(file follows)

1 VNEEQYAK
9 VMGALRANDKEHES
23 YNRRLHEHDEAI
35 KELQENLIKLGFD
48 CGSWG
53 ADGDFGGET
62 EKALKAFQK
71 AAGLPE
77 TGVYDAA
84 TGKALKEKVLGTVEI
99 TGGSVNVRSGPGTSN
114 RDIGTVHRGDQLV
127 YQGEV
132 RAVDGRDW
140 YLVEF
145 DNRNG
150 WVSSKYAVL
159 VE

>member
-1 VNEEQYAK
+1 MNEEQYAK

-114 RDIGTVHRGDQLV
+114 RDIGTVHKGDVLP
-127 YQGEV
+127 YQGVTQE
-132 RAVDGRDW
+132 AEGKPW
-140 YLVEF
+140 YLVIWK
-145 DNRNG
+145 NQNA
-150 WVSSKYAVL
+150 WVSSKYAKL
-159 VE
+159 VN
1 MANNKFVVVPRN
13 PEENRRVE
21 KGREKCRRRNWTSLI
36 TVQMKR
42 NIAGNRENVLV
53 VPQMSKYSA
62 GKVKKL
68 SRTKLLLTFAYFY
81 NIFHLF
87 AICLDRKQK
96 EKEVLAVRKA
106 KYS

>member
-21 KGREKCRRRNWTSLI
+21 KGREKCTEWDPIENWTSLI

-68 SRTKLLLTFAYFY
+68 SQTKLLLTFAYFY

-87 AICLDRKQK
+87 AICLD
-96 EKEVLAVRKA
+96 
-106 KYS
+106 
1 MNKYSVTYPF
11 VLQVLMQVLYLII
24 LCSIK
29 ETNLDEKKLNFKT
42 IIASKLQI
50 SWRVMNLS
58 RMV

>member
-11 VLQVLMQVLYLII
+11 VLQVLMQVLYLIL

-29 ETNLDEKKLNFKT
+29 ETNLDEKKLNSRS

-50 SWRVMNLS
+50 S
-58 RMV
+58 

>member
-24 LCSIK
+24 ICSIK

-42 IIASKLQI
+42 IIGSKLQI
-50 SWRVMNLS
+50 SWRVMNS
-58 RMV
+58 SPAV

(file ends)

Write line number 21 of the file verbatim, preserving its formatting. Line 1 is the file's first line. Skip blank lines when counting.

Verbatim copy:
+1 MNEEQYAK